The Shield comes with two versions, one with and one without a manual safety lever at the rear of the frame. Though the initial M&P Shield in .45 ACP only comes with a 3-dot white sighting system, I’m very confident that in the near future there will be options with Tritium or other forms of night sights. The rear slide serrations take a rolling wave appearance and are much more aggressive than the front serrations. The rear serrations will provide the necessary grip to rack the slide unless the shooter prefers the support hand over the top of the slide approach.
S&W M&P Shield .45 ACP Features
- New aggressive grip texture for M&P 45 Shield
- Front cocking serrations
- Incorporates the design features of other M&P Shield line of firearms
- Extremely thin and lightweight
- 18-degree grip angle for natural point of aim
- Striker-fired with short consistent trigger pull
- Backed by Smith & Wesson’s Lifetime Service Policy
- Armornite Durable Corrosion Resistant Finish
- Optional Manual Safety.
S&W M&P Shield .45 ACP Specifications
- Slide Material: Stainless Steel
- Slide Finish: Armornite
- Frame Material: Black, Polymer
- Action: Striker Fired
- Overall Length: 6.45″
- Barrel Length: 3.3″
- Height: 4.88″ (with flush magazine)
- Frame Width: 0.99″ (1.05″ with slide stop)
- Weight: 22.7 oz. (with empty magazine)
- Capacity: 7+1 or 6+1
- Front Sight: Steel, one white dot
- Rear Sight: Steel, two white dots
- MSRP: $479.00. (Expect much lower through dealers)
I like the S&W M&P Shield a lot, ever since I saw it at the NRA Show in 2012. In fact, I own 2 Shields in 9mm, one for me and one for my wife. She really enjoys the ergonomics and the increased control from the 9mm cartridge. I enjoy having a very slender off-duty option, that I can shoot relatively cheaply but still have decent confidence in performance with quality self-defense ammunition.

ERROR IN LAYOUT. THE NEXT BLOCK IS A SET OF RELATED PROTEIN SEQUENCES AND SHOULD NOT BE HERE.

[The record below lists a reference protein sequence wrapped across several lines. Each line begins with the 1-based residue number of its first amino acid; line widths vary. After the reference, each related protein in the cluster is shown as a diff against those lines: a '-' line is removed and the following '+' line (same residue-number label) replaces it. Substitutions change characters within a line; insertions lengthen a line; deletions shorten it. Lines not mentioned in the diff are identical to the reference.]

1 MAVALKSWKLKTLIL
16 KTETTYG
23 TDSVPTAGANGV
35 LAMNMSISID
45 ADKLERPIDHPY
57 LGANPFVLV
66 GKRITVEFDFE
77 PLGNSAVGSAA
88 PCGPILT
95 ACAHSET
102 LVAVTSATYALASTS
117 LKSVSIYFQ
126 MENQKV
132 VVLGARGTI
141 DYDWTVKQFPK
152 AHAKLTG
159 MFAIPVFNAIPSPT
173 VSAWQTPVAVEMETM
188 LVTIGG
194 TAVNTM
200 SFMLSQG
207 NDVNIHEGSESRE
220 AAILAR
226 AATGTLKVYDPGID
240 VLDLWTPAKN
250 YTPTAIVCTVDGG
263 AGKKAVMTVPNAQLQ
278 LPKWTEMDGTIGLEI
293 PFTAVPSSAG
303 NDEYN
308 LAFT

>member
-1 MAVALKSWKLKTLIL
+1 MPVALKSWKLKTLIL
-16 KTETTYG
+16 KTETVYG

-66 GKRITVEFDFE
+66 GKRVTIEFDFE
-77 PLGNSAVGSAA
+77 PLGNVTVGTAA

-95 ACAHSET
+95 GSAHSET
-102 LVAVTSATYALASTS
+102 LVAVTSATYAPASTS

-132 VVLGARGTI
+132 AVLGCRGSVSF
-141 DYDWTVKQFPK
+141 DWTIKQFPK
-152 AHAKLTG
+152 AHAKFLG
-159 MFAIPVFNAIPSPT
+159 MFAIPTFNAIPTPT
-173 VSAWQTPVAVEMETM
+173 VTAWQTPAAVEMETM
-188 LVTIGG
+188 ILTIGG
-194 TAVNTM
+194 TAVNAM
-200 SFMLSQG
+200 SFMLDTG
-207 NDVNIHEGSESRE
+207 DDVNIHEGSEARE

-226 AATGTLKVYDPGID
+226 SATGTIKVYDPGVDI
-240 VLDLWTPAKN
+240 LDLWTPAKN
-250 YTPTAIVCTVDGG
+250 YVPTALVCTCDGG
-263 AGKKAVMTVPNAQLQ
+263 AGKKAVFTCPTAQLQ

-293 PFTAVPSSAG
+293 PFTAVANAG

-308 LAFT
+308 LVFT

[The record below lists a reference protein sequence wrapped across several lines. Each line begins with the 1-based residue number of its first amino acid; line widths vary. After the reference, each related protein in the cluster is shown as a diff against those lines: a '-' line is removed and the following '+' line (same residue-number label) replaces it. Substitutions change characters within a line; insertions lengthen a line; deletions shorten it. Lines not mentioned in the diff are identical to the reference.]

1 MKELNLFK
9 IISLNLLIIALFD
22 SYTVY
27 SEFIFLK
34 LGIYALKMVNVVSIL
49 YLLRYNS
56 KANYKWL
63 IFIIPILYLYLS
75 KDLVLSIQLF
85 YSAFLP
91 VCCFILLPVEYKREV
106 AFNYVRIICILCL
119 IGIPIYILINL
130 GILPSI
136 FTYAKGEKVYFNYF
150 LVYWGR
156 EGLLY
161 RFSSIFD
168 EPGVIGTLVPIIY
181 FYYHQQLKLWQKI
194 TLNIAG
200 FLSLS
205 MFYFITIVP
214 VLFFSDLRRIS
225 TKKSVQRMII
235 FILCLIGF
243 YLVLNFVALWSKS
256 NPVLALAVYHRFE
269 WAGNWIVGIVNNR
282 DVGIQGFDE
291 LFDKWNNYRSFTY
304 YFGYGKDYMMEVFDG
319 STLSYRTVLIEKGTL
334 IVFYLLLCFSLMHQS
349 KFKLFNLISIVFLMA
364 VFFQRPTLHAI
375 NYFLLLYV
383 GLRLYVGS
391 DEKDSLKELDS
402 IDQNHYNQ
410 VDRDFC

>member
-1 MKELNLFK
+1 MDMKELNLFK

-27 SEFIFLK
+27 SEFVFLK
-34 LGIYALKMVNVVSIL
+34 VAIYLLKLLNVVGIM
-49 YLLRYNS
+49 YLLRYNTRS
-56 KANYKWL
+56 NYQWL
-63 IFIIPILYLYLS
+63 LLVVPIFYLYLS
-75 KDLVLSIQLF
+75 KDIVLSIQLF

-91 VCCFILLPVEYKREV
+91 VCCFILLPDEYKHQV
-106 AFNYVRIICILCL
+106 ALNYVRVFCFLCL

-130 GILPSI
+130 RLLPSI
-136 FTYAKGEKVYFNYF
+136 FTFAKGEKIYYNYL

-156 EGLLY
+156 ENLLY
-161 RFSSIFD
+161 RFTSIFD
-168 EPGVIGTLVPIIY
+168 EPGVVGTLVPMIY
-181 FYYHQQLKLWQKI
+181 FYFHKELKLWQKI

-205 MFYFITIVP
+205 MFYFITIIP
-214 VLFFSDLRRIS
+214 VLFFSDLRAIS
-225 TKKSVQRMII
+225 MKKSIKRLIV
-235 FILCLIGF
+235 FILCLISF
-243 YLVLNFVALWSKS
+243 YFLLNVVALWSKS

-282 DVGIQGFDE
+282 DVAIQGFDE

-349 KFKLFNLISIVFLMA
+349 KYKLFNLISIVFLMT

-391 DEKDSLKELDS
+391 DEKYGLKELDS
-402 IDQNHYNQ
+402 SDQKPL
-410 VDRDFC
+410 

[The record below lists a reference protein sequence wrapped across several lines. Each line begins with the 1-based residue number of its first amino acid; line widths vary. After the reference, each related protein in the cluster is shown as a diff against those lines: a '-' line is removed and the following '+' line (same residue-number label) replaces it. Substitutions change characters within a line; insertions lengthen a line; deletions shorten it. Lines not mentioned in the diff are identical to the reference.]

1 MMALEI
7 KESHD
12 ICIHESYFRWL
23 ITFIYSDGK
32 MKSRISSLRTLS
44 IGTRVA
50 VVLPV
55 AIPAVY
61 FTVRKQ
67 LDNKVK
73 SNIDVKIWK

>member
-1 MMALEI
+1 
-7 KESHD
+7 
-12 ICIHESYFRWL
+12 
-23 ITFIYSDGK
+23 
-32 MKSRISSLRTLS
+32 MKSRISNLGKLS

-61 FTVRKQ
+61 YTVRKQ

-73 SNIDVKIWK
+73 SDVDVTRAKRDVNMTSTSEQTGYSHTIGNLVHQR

The standard Shield sights leave a lot to be desired. They’re fine for lighted range work, but anyone seriously considering this as a back-up or off-duty self-defense pistol needs to upgrade the sights to self-illuminating. Capacity is decent, and what is typically accepted for a concealed carry pistol.
I have no problems recommending the S&W Shield as a back-up or off-duty pistol, and the Shield .45 ACP can really give the extra punch some may be looking for. Though the MSRP is $479.00, I fully expect dealer prices to be around $400, at first. When I bought my 9mm Shields I had to wait about 2-3 weeks on a waiting list – they were selling that fast. The MSRP was $450.00, but I picked mine up for $400.00. Now there are some dealers selling them for $350.00.
I expect that the market for the M&P Shield .45 ACP holsters to continue to grow just as the original M&P Shield holster market did.
Pete Zaitcev says
Front serrations are used for press checks, FYI.
Aaron E says
I get the press checks Pete, but these serrations are so small they just don’t seem viable to help that function. Most forward serrations (with press checks in mind) run the full height of the slide, just like the rear serrations. These forward serrations barely make contact with the retracting fingers, so that is why I said they may seem aesthetic than practical.
Think of it as a “Cut-Down” Colt Commander.